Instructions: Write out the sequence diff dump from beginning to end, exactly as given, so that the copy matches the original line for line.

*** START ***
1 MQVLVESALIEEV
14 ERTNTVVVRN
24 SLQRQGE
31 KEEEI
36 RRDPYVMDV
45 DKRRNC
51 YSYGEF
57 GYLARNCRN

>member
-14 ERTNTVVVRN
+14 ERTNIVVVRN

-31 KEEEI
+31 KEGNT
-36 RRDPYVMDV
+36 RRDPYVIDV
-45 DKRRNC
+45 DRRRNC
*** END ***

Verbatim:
1 MQVLVESALIEEV
14 ERTNTVVVRN
24 SLQRQGE
31 KEEEI
36 RRDPYVMDV
45 DKRRNC
51 YSYGEF
57 GYLARNCRN

>member
-14 ERTNTVVVRN
+14 ERTNIVVVRN

-31 KEEEI
+31 KEGNT
-36 RRDPYVMDV
+36 RRDPYVIDV
-45 DKRRNC
+45 DRRRNC